"I hadn't thought about it." she said." Kreb's mother came into the dining-room from the kitchen. Hare?" "You bet. "You run along. "I'm going to pitch." "Yeah?" said Krebs. "Don't you think it's about time?" His mother did not say this in a mean way. Helen. Harold?" his mother said."We're playing indoor over at school this afternoon. "How's the old wing?" "I can pitch better than lots of the boys. "I want to talk to Harold. you'd want to come over and watch me play indoor. Aren't you my beau. You're my girl now." "Will you come over and watch me play indoor?" "Maybe. taking off her glasses. "I tell them all you're my beau. Then she sat down across the table from Krebs. Couldn't you be my beau." she said. "God has some work for everyone to do." "I'm not in His Kingdom. "Have you decided what you are going to do yet." his mother went on." "Do you love me?" "Uh." "Aw." "Am I really your girl?" "Sure. "I know the temptations you must have been exposed ." said Krebs." said Krebs. you don't love me." "Couldn't your brother really be your beau just because he's your brother?" "I don't know. if I was old enough and if you wanted to?" "Sure." his mother said. She seemed worried. "There can be no idle hands in His Kingdom." She put the eggs and bacon down in front of him and brought in a jug of maple syrup for the buckwheat cakes. Harold." Krebs felt embarrassed and resentful as always. "No. She carried a plate with two fried eggs and some crisp bacon on it and a plate of buckwheat cakes. The other girls aren't much good. Hare." she said." "Sure you know." Krebs said." Krebs said. Krebs took down the paper and folded it. I tell them all you taught me. huh. "We are all of us in His Kingdom. If you loved me. Hare. "I've worried about you so much." "Will you love me always?" "Sure. Harold. "I wish you'd put down the paper a minute." "Good.

I know what your own dear grandfather. She looked up at him." "Is that all?" Krebs said. they're all determined to get somewhere. "I'm your mother. "I don't love anybody. that you haven't got a definite aim in life. But you've got to make a start at something. The boys are all settling down." Krebs felt sick and . Your father does not want to hamper your freedom. "I was just angry at something. We want you to enjoy yourself. If you want to take some of the nice girls out riding with you. She was crying with her head in her hands. please. he couldn't make her see it. you can see that boys like Charley Simmons are on their way to being really a credit to the community. She put her face up to him. She started crying. He couldn't tell her." Krebs said. Harold." he said." Krebs looked at the bacon fat hardening on his plate. "Can't you believe me. Harold. "Yes. "I believe you. mother?" His mother shook her head." His mother went on crying. Don't you love your mother. "I held you next to my heart when you were a tiny baby. my own father. Harold." "All right. Charley Simmons. I pray for you all day long. "I didn't mean it. Your father doesn't care what you start in at." his mother went on. He asked me to speak to you this morning and then you can stop in and see him at his office. "Your father is worried. It was silly to have said it. Krebs put his arm on her shoulder. It wasn't any good. "He thinks you have lost your ambition. I didn't mean I didn't love you. "You know we love you and I want to tell you for your own good how matters stand. mother. "Please. He had only hurt her. dear boy?" "No. Her eyes were shiny. has a good job and is going to be married. too. All work is honorable as he says." Krebs kissed her hair." his mother said chokily. who is just your age." Krebs said." his mother said." Krebs said nothing. told us about the Civil War and I have prayed for you. we are only too pleased. I know how weak men are. He went over and took hold of her arm. But you are going to have to settle down to work. His mother looked at him across the table. "Don't look that way. Harold." she said.to. He thinks you should be allowed to drive the car. Please believe me.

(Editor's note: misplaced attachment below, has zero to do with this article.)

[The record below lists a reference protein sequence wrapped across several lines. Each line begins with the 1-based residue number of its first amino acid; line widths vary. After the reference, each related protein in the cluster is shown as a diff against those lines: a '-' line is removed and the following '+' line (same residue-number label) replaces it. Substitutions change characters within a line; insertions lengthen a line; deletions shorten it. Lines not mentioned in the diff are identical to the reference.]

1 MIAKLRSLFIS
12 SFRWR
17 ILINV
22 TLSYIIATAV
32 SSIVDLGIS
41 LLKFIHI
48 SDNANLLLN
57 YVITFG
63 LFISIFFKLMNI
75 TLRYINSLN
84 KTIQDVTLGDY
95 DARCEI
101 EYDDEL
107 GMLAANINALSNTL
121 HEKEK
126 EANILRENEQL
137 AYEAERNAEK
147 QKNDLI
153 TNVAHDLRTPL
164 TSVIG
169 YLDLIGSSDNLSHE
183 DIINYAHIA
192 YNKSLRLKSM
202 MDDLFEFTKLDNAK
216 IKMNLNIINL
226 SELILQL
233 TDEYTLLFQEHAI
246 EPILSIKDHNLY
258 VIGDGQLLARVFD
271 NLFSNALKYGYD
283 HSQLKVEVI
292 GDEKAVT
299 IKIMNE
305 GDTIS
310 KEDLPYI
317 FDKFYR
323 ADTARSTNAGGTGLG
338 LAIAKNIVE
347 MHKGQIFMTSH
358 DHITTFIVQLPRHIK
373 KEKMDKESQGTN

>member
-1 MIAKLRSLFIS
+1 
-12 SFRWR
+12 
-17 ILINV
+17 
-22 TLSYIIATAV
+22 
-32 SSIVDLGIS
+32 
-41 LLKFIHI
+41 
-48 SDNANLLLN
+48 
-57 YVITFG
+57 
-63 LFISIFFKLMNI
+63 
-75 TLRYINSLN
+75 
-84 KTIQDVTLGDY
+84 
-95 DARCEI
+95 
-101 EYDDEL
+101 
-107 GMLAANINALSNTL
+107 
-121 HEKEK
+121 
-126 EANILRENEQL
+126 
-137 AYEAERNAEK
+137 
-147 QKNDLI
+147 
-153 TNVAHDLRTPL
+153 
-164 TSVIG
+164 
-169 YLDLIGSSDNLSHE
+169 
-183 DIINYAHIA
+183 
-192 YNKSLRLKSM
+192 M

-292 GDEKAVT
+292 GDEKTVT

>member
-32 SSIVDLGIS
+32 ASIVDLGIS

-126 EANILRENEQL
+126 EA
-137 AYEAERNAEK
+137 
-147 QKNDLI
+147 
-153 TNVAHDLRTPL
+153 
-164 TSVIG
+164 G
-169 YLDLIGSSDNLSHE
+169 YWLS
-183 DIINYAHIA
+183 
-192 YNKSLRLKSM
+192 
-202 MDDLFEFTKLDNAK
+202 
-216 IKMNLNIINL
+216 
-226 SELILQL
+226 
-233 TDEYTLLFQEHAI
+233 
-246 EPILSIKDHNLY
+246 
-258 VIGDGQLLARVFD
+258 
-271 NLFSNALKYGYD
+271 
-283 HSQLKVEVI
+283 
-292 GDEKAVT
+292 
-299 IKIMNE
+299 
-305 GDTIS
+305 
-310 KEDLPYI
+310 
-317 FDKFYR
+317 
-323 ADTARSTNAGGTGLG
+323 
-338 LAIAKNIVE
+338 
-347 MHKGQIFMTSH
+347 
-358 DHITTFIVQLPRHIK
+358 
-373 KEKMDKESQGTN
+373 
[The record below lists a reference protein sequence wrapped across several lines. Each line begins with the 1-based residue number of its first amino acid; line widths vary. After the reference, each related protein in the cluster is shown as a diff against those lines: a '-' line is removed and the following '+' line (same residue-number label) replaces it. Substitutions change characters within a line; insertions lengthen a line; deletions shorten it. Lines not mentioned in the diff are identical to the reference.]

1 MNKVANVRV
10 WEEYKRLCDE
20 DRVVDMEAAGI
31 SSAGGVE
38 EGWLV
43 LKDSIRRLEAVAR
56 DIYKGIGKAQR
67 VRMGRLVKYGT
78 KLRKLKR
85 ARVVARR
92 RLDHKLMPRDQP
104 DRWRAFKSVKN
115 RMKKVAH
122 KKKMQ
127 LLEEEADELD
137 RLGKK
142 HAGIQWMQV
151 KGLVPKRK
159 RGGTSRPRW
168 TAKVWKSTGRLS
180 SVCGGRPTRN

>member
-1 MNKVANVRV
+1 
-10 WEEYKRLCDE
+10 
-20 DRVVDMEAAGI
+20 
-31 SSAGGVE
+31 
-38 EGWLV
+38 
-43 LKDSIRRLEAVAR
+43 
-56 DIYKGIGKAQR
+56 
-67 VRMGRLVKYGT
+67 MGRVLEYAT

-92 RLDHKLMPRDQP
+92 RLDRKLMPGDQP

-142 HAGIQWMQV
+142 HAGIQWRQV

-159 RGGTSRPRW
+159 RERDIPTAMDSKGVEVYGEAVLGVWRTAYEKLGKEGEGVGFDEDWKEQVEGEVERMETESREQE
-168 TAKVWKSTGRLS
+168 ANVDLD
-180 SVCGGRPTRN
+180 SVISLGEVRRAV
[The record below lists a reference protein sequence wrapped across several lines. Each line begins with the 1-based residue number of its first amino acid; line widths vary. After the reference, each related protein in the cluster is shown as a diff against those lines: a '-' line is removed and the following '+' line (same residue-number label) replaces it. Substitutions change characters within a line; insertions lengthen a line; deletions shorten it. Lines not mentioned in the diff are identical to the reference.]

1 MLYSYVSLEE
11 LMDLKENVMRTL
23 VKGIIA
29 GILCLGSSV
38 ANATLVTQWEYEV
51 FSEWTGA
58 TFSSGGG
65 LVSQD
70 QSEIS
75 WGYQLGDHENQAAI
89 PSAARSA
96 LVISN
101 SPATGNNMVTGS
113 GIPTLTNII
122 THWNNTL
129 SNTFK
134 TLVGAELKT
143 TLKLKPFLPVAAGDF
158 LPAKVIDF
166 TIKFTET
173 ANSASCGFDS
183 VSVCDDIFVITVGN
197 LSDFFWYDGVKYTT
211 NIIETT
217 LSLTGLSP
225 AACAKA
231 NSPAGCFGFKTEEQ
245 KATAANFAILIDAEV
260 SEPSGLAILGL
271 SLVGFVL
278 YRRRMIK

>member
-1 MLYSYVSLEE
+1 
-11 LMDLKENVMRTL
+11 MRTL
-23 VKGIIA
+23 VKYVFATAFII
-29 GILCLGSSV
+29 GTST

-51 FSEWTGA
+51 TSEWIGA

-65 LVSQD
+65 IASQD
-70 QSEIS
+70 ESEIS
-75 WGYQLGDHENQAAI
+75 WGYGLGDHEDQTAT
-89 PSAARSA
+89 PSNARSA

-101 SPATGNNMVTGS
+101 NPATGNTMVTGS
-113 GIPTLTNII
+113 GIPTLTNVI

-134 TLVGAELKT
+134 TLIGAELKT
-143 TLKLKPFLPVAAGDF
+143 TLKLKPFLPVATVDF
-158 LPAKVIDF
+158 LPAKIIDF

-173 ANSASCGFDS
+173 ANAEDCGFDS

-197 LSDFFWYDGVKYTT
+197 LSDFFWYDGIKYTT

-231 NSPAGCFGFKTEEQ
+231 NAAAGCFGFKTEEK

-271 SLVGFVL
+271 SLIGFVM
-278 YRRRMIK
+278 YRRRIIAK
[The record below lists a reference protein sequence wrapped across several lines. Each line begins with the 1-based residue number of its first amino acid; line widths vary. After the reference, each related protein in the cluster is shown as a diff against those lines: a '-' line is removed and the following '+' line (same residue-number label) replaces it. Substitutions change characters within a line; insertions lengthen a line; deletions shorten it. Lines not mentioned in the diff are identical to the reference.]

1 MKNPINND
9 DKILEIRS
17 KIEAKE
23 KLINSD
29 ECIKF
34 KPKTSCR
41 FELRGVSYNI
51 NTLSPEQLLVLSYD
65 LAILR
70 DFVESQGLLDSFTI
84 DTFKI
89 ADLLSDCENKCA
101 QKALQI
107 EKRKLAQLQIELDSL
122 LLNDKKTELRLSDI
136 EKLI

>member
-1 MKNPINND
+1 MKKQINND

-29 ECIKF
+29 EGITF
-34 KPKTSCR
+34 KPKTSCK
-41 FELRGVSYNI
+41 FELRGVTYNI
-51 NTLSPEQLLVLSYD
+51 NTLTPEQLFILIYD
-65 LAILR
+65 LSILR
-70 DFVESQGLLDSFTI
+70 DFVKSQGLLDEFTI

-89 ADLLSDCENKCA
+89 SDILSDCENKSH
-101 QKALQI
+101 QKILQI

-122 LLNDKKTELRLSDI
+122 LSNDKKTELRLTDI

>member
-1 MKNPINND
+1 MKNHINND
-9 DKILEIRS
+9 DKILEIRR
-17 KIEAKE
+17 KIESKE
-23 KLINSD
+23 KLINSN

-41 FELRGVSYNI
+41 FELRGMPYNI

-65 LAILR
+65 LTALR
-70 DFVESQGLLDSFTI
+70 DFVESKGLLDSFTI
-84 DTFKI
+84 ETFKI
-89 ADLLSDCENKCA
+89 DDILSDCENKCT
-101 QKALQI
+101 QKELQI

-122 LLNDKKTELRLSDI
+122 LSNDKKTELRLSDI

It had just gotten going that way. "Try. Still." So his mother prayed for him and then they stood up and Krebs kissed his mother and went out of the house. . He would go over to the schoolyard and watch Helen play indoor baseball. He had felt sorry for his mother and she had made him lie. Harold. anyway. Well. that was all over now. "I know. He wanted his life to go smoothly. They knelt down beside the dining room table and Krebs's mother prayed." "Would you kneel and pray with me. He had tried so to keep his life from being complicated. There would be one more scene maybe before he got away. He would go to Kansas City and get a job and she would feel all right about it. none of it had touched him. "I'll try and be a good boy for you.vaguely nauseated." "Do you want me to pray for you?" "Yes. Harold?" his mother asked. He would not go down to his father's office." he said." "I can't. He would miss that one. "Now." Krebs said. Mummy. you pray. Harold. "I can't." she said.